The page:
Is Something Wrong with Me? | Strategies to Gain Perspective When Feeling Less Than

family individuals Oct 25, 2019

Am I good or bad at social interaction? Am I as happy as my friends? How did she get that promotion over me?

It is amazing how many aspects of our lives we compare to the experiences of others. Comparisons are natural when we are pitting apples against apples. Sadly, most of the comparisons we make in life are between two unlike things. Our weaknesses to their strengths. Our overflowing laundry basket to their picture-perfect Instagram feed. You get the idea! Sadly, this can lead us to feel as though we don’t measure up, when in reality we may just be equipped with different coping abilities. 


The Coping Comparison Conundrum 


“This situation didn’t even bother him, but it’s wrecking me. Why is he so much stronger than I am?” 

Questions like this stem from coping comparisons, and I hear them all the time. The truth is that no two people are exactly alike. Many things determine our coping threshold for small but significant stressors and traumatic experiences alike. For example, a young person who was guarded from family challenges might struggle to resolve strife as quickly as a peer who was exposed to disagreements. Genetics have a role to play as well. Were you raised in a family that responds to crisis with calm, or chaos? Traumatic experiences can also change a person’s innate coping capacity, causing it to either increase or decrease depending on how that experience was resolved. Another major factor in handling challenges is personalization—how close is the chaos to my family or my situation? If the answer is “very close,” then naturally that challenge will be more difficult to address. 

All of the things mentioned above impact how comfortable we are with chaos. Needless to say, it is impossible to know how all of these factors come into play in the life of another person, which is why drawing conclusions about why he or she seems to interpret chaos differently isn’t a very fruitful exercise. What we do know is that no two people experience an event in the same way.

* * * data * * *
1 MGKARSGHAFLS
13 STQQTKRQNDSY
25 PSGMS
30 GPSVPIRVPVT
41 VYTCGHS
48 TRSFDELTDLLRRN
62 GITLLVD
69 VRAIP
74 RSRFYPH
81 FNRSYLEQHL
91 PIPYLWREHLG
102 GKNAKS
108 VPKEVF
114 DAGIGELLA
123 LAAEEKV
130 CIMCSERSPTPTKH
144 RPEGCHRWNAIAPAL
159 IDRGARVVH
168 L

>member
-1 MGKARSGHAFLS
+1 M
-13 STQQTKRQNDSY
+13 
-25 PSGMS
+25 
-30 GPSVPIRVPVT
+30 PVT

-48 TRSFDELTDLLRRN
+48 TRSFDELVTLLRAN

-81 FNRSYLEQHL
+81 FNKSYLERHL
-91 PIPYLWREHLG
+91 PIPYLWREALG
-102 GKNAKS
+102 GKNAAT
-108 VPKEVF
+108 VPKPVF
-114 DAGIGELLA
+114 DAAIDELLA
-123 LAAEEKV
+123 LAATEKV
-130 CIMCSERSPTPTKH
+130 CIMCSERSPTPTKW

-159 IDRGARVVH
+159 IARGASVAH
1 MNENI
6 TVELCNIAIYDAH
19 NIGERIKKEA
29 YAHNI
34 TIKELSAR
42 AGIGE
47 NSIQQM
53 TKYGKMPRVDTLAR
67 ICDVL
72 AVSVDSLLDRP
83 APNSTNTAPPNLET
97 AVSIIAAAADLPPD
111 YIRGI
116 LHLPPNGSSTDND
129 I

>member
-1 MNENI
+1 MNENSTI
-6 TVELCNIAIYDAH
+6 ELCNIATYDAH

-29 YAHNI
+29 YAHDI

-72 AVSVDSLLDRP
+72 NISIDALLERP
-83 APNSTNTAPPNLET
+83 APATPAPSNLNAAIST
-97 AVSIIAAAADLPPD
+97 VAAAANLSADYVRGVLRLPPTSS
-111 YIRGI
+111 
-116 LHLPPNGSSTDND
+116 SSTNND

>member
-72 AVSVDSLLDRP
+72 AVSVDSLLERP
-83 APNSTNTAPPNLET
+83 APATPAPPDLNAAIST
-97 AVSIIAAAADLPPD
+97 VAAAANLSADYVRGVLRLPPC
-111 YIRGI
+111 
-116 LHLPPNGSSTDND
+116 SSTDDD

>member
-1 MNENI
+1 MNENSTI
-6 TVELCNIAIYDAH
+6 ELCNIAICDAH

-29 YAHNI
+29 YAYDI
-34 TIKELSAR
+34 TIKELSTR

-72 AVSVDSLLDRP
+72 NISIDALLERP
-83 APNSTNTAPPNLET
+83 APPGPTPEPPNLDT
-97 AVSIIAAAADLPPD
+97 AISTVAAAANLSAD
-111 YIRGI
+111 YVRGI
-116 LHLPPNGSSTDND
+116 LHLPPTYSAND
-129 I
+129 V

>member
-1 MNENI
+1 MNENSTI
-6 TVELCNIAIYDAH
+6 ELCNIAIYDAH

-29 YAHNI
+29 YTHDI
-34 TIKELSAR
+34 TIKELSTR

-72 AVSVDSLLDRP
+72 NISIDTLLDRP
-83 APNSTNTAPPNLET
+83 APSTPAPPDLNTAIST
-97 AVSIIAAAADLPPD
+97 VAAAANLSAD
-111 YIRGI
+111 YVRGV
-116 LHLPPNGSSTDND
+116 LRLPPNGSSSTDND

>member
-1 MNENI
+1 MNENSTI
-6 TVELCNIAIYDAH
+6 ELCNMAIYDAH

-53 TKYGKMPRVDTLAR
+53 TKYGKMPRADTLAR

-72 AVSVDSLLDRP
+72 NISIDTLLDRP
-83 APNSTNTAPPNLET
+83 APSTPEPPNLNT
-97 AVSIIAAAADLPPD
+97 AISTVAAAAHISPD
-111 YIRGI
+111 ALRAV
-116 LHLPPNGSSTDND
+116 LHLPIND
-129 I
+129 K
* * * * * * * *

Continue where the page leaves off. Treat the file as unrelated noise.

What did you see? What were the sounds? Were there smells that stood out? What do you remember touching? Was there any taste to the stuff in the air?

Based on their sensory experiences, every individual will tell the story differently. Considering all of this sensory input and each of our individual backgrounds and life experiences, how could any two people have the exact same response to chaos? 

Every chaotic event offers the potential to grow and establish good peering habits and coping methods (learn more about building a buffer here). However, no two people will ever experience a chaotic event in the same way. Rather than asking, “Is there is something wrong with me?”, identify what doesn’t feel right and determine to deal with it in a way that offers growth on the other side.   

The first step toward making a necessary change is acceptance. The next step is executing a plan to make sure that change occurs. 


Food for Thought

“The first step toward change is awareness. The second step is acceptance.”
— Nathaniel Branden
“We must let go of the life we have planned, so as to accept the one that is waiting for us.”
— Joseph Campbell
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